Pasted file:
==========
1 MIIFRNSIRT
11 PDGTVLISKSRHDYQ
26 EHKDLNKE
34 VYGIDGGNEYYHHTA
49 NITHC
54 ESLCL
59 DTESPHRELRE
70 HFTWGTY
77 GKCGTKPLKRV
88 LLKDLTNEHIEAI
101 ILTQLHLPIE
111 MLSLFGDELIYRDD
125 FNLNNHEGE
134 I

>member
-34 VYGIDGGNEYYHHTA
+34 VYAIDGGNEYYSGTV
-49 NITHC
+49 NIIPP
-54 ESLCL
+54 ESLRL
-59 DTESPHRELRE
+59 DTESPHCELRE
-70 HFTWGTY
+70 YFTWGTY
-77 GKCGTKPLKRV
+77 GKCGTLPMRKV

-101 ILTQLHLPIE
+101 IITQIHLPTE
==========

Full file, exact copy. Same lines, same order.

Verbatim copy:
1 MIIFRNSIRT
11 PDGTVLISKSRHDYQ
26 EHKDLNKE
34 VYGIDGGNEYYHHTA
49 NITHC
54 ESLCL
59 DTESPHRELRE
70 HFTWGTY
77 GKCGTKPLKRV
88 LLKDLTNEHIEAI
101 ILTQLHLPIE
111 MLSLFGDELIYRDD
125 FNLNNHEGE
134 I

>member
-34 VYGIDGGNEYYHHTA
+34 VYAIDGGNEYYSGTV
-49 NITHC
+49 NIIPP
-54 ESLCL
+54 ESLRL
-59 DTESPHRELRE
+59 DTESPHCELRE
-70 HFTWGTY
+70 YFTWGTY
-77 GKCGTKPLKRV
+77 GKCGTLPMRKV

-101 ILTQLHLPIE
+101 IITQIHLPTE